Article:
black, partridge, and wheaten, gold lased did well.

    I found that my predator issues caused too many losses for me so I have a covered run and closed system coop.

    -------------

    Remember any day where you have low light (full/heavy cloud cover-the kind that turns on your dusk to dawn lights) the "nocturnal" (really crepuscular) will be active at any time there is not too much light (so the feel safe from diurnal predators), these critters include coons and foxes, also younger owls (not so much possums- they are usually considered actually nocturnal).
     
  6. bgelber

    bgelber Chillin' With My Peeps

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    A good healthy stand of grass will hold up to two hens free ranging.

    Last year at one point I had over 30 hens in my back yard which is about 1/8 of a acre, I had the most beautiful dark green bermuda that I had ever seen. My husband even joked about putting a couple in the front yard.
     
  7. galanie

    galanie Treat Dispenser No More

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    Quote:I think bermuda grass will thrive even after a thermonuclear bomb! Man, do I hate that stuff. It's great if you want it, but it's so invasive. I have no idea if your grass will withstand 2 hens. I doubt it will remain the lovely carpet you seem to be farming at the moment, I think it will at least have a few areas scratched out. Mine mostly like to dig around under mulches and around the edges. I still have my St. Augustine but I have 4 hens in an area roughly 150' x 175'. I dont' really care about a wonderful, carpetlike covering. But it looks like that is what is coming in since the hens have taken out a lot of the weeds. It will be funny to have a better yard after hens than before. LOL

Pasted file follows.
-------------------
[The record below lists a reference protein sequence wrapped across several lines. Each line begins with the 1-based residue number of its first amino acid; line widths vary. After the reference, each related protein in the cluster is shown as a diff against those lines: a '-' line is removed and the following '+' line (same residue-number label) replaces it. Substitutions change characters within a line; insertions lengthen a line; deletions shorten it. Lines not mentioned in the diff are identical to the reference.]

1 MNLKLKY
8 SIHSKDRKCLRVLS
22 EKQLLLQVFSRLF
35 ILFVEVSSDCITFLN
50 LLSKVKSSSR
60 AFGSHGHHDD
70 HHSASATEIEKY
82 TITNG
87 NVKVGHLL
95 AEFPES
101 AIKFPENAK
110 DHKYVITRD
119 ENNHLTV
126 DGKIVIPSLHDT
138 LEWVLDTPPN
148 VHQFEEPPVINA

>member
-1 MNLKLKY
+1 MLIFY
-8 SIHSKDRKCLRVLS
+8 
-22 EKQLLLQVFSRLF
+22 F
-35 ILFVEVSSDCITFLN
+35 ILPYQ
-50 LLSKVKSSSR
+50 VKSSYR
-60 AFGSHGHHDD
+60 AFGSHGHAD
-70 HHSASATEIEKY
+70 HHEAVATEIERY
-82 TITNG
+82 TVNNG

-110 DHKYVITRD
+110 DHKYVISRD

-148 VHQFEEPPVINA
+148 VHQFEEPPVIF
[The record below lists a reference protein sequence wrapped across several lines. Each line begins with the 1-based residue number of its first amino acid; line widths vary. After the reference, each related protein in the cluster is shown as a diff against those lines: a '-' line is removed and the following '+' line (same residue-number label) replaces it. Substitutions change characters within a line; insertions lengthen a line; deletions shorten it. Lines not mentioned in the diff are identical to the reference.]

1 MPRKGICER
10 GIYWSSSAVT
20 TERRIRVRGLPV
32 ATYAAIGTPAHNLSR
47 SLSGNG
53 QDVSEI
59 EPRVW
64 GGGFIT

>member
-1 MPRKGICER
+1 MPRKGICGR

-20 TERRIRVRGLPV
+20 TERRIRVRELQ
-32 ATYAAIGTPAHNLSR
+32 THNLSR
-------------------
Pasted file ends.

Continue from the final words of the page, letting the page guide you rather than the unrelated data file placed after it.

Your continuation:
8. dawg53

    dawg53 Humble

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    Jacksonville, Florida
    My chickens love to tear up St Augustine grass. I USED to have a nice looking backyard, now it looks like a barren desert pock marked minature minefield.
    I lost one of my big Barred Rock hens to a hawk 2 months ago. If a hawk is hungry enough, it'll go after any kind of chicken no matter the size or color.
     
  9. FireTigeris

    FireTigeris Tyger! Tyger! burning bright

    Quote:true and if they can't carry it they will eat on the ground- a rooster will attack a grounded hawk...

    but for the most part with ground color chickens and plenty of cover and hanging 'wind chimes' made out of CD's you can mitigate hawk attacks.
     
  10. Pinky

    Pinky Chillin' With My Peeps

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    Quote:I think bermuda grass will thrive even after a thermonuclear bomb! Man, do I hate that stuff. It's great if you want it, but it's so invasive. I have no idea if your grass will withstand 2 hens. I doubt it will remain the lovely carpet you seem to be farming at the moment, I think it will at least have a few areas scratched out. Mine mostly like to dig around under mulches and around the edges. I still have my St. Augustine but I have 4 hens in an area roughly 150' x 175'. I dont' really care about a wonderful, carpetlike covering. But it looks like that is what is coming in since the hens have taken out a lot of the weeds. It will be funny to have a better yard after hens than before. LOL

    I HAD bermuda grass in my chicken run.I thought it looked nice. Apparently the chickens thought it looked tasty. Everything, including roots were eaten. All that remains is what was under an old bird cage [​IMG] and they try their best to get it.
     
    Last edited: Mar 25, 2011